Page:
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Milkweed and Hemp Dogbane Control in Grass Hay

Milkweed and Hemp Dogbane Control in Grass Hay
By Dwight Lingenfelter
Milkweed and hemp dogbane are very aggressive perennials that are difficult to control. In forages, hemp dogbane is considered toxic to animals in both the fresh and dry forms. The seedlings of common milkweed and hemp dogbane ger­minate initially from seeds, but once the plants are established, they can emerge from adventitious buds on creeping roots or rhizomes. Infestations in crops typically arise from regrowth of established vegetative propagules beneath the soil, which have been reported to form within a month after seedling emergence. Mechanical control by repeated removal of top growth is possible where cultural practices allow. Mowing weedy areas before seeds ripen prevents milkweed and dogbane from setting seed and spreading. For herbicides, none are that exceptional, including glyphosate, and generally only provide about 60-80% control depending on the product, rate, and application timing. In grass pastures/hay, a combination of routine mowing during the growing season and an herbicide application, especially in the fall, is best. 2,4-D (1-2 quart/acre) + Clarity/dicamba (1-2 pint/a) or Crossbow (3-4 quarts/A) are the best options in that setting. Starane Ultra (fluroxypyr) has activity on hemp dogbane but is weak on milkweed. Spring herbicide applications are possible, but milkweed must be at least 12 to 15 inches tall for control. Spring applications must be followed by routine mowing and a fall herbicide application for best control. When possible, glyphosate may be spot applied to manage these weeds. Adding a surfac­tant and liquid nitrogen or AMS can improve weed control.
Another option is to use a sponge/ropewick applicator. With this tactic, the herbicide is wiped across the weeds. Wiper applicators (weed wipers) are devices that physically wipe a concentrated solution of herbicide directly onto weeds by taking advantage of sufficient height difference between the weeds and crop canopy. The height difference in pasture can be increased by grazing the forage prior to wiper application and allowing some days for trampled weeds to recover. Sufficient contact from the wiper applicator while preventing contact with the crop controls weeds selectively is the goal. Since only the top several inches of the weeds are contacted with herbicide solution, a translocated herbicide such as dicamba or glyphosate is usually required for effective control. Repeat applications may be required to manage certain perennial weeds. A healthy, actively growing crop that can develop a canopy over suppressed weeds is important to the success of wiper applications. There are several types of wiper applicators on the market. Wiper applicators must be designed and operated so that the rope, roller, sponge, or panel remains moist enough to transfer a sufficient amount of herbicide to the weed while not allowing drips to contact the crop. The two most common types are wick and roller applicators.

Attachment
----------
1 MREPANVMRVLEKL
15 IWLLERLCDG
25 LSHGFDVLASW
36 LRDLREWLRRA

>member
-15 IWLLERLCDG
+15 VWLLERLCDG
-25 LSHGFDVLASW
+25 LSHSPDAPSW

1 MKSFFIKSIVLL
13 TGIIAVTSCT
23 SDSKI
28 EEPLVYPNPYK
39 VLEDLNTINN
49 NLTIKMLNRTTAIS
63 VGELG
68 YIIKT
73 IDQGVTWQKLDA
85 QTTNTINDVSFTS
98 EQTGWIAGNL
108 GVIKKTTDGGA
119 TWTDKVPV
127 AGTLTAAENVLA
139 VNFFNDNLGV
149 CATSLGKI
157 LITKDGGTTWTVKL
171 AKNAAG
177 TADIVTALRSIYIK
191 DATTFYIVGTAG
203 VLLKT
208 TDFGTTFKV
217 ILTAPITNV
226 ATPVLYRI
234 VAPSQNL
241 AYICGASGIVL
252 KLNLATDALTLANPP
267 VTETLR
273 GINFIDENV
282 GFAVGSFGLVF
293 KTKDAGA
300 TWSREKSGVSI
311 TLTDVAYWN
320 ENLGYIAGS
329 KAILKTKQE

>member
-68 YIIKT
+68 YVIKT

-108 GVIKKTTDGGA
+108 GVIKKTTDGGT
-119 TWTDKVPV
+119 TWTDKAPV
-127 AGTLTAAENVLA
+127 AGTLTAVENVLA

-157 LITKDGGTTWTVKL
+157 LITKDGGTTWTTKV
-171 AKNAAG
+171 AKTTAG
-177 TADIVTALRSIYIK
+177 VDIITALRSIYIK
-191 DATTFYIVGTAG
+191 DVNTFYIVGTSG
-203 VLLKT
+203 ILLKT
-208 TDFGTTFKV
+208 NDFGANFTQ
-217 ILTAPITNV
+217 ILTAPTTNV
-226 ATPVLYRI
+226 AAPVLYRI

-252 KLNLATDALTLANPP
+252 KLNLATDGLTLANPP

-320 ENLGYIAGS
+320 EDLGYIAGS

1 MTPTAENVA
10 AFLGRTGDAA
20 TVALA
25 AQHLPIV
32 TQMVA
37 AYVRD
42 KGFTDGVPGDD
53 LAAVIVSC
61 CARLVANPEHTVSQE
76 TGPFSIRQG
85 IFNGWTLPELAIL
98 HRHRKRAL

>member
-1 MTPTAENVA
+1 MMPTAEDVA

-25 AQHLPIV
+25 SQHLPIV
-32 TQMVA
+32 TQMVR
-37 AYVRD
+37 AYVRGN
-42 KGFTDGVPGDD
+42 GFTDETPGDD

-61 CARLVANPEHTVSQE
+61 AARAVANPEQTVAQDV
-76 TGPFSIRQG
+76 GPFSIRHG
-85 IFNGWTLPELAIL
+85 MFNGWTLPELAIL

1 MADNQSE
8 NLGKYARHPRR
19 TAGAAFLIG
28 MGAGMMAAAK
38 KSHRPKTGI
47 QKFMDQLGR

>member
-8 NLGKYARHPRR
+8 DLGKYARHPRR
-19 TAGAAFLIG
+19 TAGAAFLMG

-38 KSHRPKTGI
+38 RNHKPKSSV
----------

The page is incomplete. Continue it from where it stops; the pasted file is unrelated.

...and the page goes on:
Wick applicators use short braided ropes or appropriate fabric to “wick” the herbicide solution from inside a pipe to the plants that are wiped. With roller applicators, herbicide is manually sprayed intermittently onto a carpet-covered roller that is rotated with a motor or a ground-driven shaft. The main advantage of the roller applicator is that more herbicide solution can be maintained on the roller because the centripetal force from the rotation inhibits dripping. Compared to wick applicators, roller applicators provide consistent weed control. Bidirectional application is recommended to provide thorough control. Herbicides labeled for wiper application will usually provide specific application instructions on the label. In addition, research trials have indicated that a 5 percent solution applied in a wiper applicator is somewhat comparable to a broadcast application rate of 1 quart per acre. Or use a mix ratio of 1/3 glyphosate to 2/3 water in the tank or this can be tank-mixed with Crossbow, 2,4-D, or dicamba.
In conclusion, since milkweed or dogbane populations likely have been growing for many years in a field, it will take a few years or more to get it under control with these repeated measures. Therefore, effective control in grass hay/pastures is primarily based on routine mowing and timely systemic herbicide applications. But over time these tactics can drastically reduce or eradicate these weed populations.
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